Among fire suppression systems, fire extinguishers are a first-line defence mechanism to contain small fires in the home or workplace. However, they are of little use if you don’t know how to correctly operate them.
That’s why we’ve written this post, to help teach you how to expertly operate a fire extinguisher.
However, before we get to the mechanics of operation, you must know which fire extinguisher to use to suppress the different types of fire.
Make Use Of The Proper Fire Extinguisher
Fire extinguishers are filled with various dousing agents to put out particular types of fires. Some extinguisher types won’t work on certain kinds of fires, while others can even worsen the fire. Ensure you are aware of the fire’s fuel before attempting to extinguish it, and only do so if you have the appropriate fire extinguisher.
Class A: Suitable for typical combustible flames and fires involving wood, rubber, paper, various polymers, and textiles. A water or foam extinguishing agent is used.
Class B: Appropriate for oil, grease, and fuel fires. Carbon dioxide, or a dry chemical, serves as the extinguishing agent.
Class C: Suitable for charged electrical fires. Carbon dioxide or a dry chemical are the suppressing agents.
Class D: For use with flammable metals. The extinguishing substance is a dry and powdered chemical.
Class K: Suitable for cooking fires, including those involving fat, grease, and oil. The chemical used to put out a fire can be wet or dry.
Class ABC: This all-purpose fire extinguisher, designated, is effective against Class A, B, and C fires. Dry chemicals are used as extinguishing agents.
How to Operate a Fire Extinguisher Optimally
Each type of portable fire extinguisher can be distinguished from the others by labelling and colour coding. Make sure the fire extinguisher you want to use is appropriate for the type of fire you are dealing with. For example, you should never use a water extinguisher on a fire involving electrical equipment.
Modern portable fire extinguishers are used in four (4) fundamental steps.
The acronym PASS refers to these four fundamental processes.
Break the seal by pulling the pin at the top of the extinguisher. The pin prevents the handle from unintentionally being pressed and activates the extinguisher when it is in place. Test the extinguisher right away. This is done to ensure the extinguisher works and prove to the user how far the stream can reach.
Standing a safe distance away, approach the flames. Direct the nozzle or outlet at the fire’s source.
To release the extinguishing agent inside, squeeze the handles simultaneously. Release the handles to halt discharge.
Move the nozzle side to side to aim the extinguishing agent at the flames’ base as you get closer to the fire. After putting out the fire, look for any lingering smouldering embers that could rekindle the fuel.
Now to some fire extinguisher tips.
Operating Fire Extinguisher Tips
Tip #1 Call for assistance
Before attempting to put out a fire, call for assistance. A fire may spread out of control faster than you think. It is smart to have assistance on the way.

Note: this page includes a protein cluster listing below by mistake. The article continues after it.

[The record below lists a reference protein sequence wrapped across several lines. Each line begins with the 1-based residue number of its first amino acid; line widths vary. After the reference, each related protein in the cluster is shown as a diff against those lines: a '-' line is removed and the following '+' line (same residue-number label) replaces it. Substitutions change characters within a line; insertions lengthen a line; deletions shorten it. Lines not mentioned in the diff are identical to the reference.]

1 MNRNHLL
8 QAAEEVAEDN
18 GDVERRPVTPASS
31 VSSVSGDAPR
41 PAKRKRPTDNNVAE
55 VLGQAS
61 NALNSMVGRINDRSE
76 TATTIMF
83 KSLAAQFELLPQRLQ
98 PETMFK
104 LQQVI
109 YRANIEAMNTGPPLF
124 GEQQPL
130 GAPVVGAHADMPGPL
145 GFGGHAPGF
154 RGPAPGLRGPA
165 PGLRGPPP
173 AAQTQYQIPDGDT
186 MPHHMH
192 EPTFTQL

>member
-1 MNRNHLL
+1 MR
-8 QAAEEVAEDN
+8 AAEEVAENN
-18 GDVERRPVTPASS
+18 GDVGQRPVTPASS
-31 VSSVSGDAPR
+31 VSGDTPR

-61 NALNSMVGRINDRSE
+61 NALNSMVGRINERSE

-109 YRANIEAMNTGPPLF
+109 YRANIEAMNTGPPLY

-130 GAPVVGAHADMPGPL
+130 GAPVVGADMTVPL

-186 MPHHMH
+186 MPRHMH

Tip #2 Know an escape route
Before going near the fire, choose a secure escape route. Do not allow the flames, heat, or smoke to obstruct your escape route.
Tip #3 Train people how to operate extinguishers
Ensure everyone in the house or business knows where, when and how to use fire extinguishers.
Tip #4 Know when to discharge a fire extinguisher
Always use an extinguisher only when it’s safe to do so. Get out if in doubt.
Tip #5 Routine maintenance is key
Schedule your extinguishers for routine checks by professionals. Doing it yourself can result in you pulling out the safety pin (which also breaks the plastic seal) rendering the extinguishers ineffective.
Tip #6 Partner up with another trained person
For safety reasons, always try to work in pairs.
Awareness Of The Importance Of Maintaining Fire Extinguishers
As a property manager or homeowner, you should be scheduling routine maintenance checks for your fire extinguishers to ensure compliance with provincial Fire Code regulations and fire safety protocol. Fire professionals will check that:
The pressure range is optimal
There are gauges on many extinguishers that indicate when the pressure is too high or too low. Pressure testing may also be done and the extinguisher recharged.
The working parts are in good order
The cylinder, hoses, and nozzles are carefully inspected to make sure they are dent-free, scratch-free, or corrosion-free.
The canisters are clean and unobstructed
Any dirt, grease, or oil on the extinguisher’s exterior that could potentially block discharge is cleared.
Where to Get In-Person Fire Extinguisher Training?
Individuals in Hamilton can contact their local fire department if they want to learn more or have queries about fire extinguisher use. Alternatively, fire specialists like Nutech Fire Prevention can assist businesses with on-site training of employees and designated fire
Nutech Fire Prevention also offers a comprehensive line of emergency backup generators, fire alarm systems, fire warning systems, fire extinguishers, emergency lighting, exit lighting, fire safety plans, sprinkler systems, and gas detection services.
Request a free quote today.